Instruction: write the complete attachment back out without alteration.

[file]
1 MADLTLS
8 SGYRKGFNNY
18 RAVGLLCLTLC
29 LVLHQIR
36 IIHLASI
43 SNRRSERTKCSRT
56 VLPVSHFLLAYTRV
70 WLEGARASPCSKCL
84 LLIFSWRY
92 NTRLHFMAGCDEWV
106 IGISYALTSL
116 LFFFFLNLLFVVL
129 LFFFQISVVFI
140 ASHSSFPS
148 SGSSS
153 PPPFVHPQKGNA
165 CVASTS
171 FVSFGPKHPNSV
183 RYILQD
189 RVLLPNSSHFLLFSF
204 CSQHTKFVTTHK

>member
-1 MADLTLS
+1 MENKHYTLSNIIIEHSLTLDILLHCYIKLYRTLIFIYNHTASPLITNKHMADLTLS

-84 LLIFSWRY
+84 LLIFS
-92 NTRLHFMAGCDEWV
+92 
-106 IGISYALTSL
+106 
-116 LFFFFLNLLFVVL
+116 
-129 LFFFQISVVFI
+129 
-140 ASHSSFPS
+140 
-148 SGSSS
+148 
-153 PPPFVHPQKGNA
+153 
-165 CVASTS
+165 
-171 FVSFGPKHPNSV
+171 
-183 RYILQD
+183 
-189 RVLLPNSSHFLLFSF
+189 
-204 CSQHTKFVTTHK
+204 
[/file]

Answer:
1 MADLTLS
8 SGYRKGFNNY
18 RAVGLLCLTLC
29 LVLHQIR
36 IIHLASI
43 SNRRSERTKCSRT
56 VLPVSHFLLAYTRV
70 WLEGARASPCSKCL
84 LLIFSWRY
92 NTRLHFMAGCDEWV
106 IGISYALTSL
116 LFFFFLNLLFVVL
129 LFFFQISVVFI
140 ASHSSFPS
148 SGSSS
153 PPPFVHPQKGNA
165 CVASTS
171 FVSFGPKHPNSV
183 RYILQD
189 RVLLPNSSHFLLFSF
204 CSQHTKFVTTHK

>member
-1 MADLTLS
+1 MENKHYTLSNIIIEHSLTLDILLHCYIKLYRTLIFIYNHTASPLITNKHMADLTLS

-84 LLIFSWRY
+84 LLIFS
-92 NTRLHFMAGCDEWV
+92 
-106 IGISYALTSL
+106 
-116 LFFFFLNLLFVVL
+116 
-129 LFFFQISVVFI
+129 
-140 ASHSSFPS
+140 
-148 SGSSS
+148 
-153 PPPFVHPQKGNA
+153 
-165 CVASTS
+165 
-171 FVSFGPKHPNSV
+171 
-183 RYILQD
+183 
-189 RVLLPNSSHFLLFSF
+189 
-204 CSQHTKFVTTHK
+204 